Inktober Week 3

I am pushing myself to try different styles – quick drawings, purposeful drawings, tiny lines, emotion on faces, events.

Following the prompts of Inktober has been great at stretching my creativity and I hope expanding my range (depth and breadth.)

Vintage Art

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I found a couple of old sawblades from 1984 when I was first starting out. I would sell a blade at a local consignment art shop and go buy supplies. These have been in the bottom of a box probably since 1988. A lifelong friend saw them and wanted them, so I cleaned them up today, fixing some scratches. It has me longing to paint again.

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Sketchbook Studies – The EYE is Key

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For $100 you can spend 10 Monday evenings with 2 well known Indiana artists, John Reynolds and Bruce Neckar, either learning to draw or honing your skills. They give you supplies, generously provided by Prizm Art Supply in Indy (a favorite art store of mine, so I am happy to give them a plug!) The classes are hosted by Nickel Plate Arts in Noblesville, IN, where John and Bruce have their studio.

If you want to see what a working artist’s studio looks like, you should check it out sometime!

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These classes (or workshops) are conducted in a laid back fashion and you get out of it what you want to put into it. The guys are very happy to coach and answer questions or help you get unstuck, if you ask.

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For 2 of the 10 weeks the guys brought in stuffed specimens to give us an as-close-to-a-real-thing in drawing wild birds as an artist can get. That was a highlight for me.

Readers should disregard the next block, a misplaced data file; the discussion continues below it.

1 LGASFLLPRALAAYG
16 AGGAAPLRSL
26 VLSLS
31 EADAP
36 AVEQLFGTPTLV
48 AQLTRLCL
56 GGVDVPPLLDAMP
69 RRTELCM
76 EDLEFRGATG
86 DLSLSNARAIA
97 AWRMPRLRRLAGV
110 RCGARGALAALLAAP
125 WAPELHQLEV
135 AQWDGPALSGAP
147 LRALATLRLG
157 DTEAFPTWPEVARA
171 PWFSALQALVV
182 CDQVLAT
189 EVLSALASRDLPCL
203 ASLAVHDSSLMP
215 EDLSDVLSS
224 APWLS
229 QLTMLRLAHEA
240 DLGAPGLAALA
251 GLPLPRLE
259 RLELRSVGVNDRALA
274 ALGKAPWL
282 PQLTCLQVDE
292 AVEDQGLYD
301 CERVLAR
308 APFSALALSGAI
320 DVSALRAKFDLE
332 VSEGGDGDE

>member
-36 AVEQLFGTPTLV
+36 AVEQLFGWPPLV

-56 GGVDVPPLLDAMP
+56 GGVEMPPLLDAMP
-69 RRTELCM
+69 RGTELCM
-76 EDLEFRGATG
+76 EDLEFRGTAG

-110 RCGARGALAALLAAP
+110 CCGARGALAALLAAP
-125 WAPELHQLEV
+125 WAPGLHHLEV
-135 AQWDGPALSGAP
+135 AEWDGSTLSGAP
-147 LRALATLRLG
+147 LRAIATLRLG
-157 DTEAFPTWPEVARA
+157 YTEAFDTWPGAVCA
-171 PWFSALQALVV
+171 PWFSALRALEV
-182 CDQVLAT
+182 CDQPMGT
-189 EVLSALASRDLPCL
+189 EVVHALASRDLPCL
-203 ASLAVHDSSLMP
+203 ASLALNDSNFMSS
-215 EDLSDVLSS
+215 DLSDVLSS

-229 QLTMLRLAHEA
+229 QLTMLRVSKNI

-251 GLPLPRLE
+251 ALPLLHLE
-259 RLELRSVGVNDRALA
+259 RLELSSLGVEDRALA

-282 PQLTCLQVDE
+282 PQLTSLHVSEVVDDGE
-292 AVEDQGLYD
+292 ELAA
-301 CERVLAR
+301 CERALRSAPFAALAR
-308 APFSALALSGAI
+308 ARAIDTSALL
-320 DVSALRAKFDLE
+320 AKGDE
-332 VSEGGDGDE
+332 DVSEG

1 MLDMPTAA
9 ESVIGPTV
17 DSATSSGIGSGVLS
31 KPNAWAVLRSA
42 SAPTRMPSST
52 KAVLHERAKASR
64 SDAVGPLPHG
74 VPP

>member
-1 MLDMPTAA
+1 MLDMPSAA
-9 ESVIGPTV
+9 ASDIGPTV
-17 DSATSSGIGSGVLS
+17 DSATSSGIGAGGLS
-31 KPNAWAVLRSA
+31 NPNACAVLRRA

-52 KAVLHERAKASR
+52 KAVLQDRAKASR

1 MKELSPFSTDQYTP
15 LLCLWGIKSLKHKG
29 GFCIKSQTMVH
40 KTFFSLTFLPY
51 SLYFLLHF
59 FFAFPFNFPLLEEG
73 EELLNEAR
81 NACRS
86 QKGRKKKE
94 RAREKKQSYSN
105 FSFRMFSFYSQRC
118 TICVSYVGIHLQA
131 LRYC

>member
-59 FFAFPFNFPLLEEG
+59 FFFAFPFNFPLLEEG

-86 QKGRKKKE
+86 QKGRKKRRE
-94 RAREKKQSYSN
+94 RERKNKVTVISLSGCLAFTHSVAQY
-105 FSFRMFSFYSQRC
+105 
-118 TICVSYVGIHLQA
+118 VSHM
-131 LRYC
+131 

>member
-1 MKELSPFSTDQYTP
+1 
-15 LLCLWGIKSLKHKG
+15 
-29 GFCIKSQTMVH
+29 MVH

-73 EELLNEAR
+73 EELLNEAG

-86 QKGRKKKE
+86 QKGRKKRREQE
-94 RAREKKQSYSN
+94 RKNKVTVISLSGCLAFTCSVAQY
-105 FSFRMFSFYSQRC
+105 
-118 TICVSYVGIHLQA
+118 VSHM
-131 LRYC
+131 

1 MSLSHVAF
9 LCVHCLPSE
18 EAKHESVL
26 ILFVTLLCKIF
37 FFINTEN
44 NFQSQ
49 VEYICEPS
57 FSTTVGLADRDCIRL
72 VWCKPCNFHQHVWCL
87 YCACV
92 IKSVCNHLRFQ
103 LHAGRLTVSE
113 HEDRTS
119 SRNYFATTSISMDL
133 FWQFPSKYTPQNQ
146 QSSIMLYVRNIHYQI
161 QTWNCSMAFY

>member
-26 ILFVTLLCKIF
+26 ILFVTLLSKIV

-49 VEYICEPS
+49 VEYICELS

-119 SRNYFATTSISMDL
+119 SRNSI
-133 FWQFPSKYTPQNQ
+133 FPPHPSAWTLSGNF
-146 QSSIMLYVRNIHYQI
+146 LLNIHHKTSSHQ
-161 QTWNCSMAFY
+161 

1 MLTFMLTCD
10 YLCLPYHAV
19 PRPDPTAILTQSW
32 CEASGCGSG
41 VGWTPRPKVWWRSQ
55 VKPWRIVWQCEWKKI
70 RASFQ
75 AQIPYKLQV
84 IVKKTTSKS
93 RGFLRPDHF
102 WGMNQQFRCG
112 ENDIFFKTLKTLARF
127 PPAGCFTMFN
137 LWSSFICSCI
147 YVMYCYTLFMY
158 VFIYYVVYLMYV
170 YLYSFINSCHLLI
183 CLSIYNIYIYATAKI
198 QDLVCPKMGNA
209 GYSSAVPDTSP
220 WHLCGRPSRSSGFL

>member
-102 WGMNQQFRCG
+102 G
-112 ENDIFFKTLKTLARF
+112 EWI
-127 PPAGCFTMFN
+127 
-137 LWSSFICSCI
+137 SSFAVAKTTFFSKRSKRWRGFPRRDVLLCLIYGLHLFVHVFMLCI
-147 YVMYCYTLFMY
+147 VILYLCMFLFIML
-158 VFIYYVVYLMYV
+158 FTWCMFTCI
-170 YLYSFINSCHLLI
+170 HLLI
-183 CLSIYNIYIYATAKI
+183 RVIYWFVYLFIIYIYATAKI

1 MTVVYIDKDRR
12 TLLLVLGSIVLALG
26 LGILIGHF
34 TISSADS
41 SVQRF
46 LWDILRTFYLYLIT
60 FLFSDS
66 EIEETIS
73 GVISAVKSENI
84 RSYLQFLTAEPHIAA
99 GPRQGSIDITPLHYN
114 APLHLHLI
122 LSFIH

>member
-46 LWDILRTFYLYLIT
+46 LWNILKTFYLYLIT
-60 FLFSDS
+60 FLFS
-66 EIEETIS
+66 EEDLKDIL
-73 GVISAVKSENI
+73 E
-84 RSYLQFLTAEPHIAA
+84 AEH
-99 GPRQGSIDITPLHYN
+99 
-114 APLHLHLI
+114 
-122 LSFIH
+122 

I love birds and have been painting raptors for over 30 years, so it was fantastic to get this close and to be able to study them. I spent the time doing quick sketches to “feel” the birds, as opposed to trying to do a finished piece.

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Grammar Lettering

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I am an Instructional Designer and writer, as well as a graphic designer. I am really enjoying the Editors on my team right now and decided to let them know this by turning some of their editorial comments and gentle reminders into hand lettered posters. Here is the first one.

Compounds formed with prefixes are spelled closed [i.e without a dash – took me a bit to figure that out] unless they create double identical vowels or triple identical consonants. – Helen O’Guinn

This one spoke to me for 2 reasons: I was curious as to why they removed some dashes and not others in my documents, and then it took me some puzzling to figure out what Helen was trying to tell me here. When the aha moment happened, I knew it was worthy of it’s own wall space.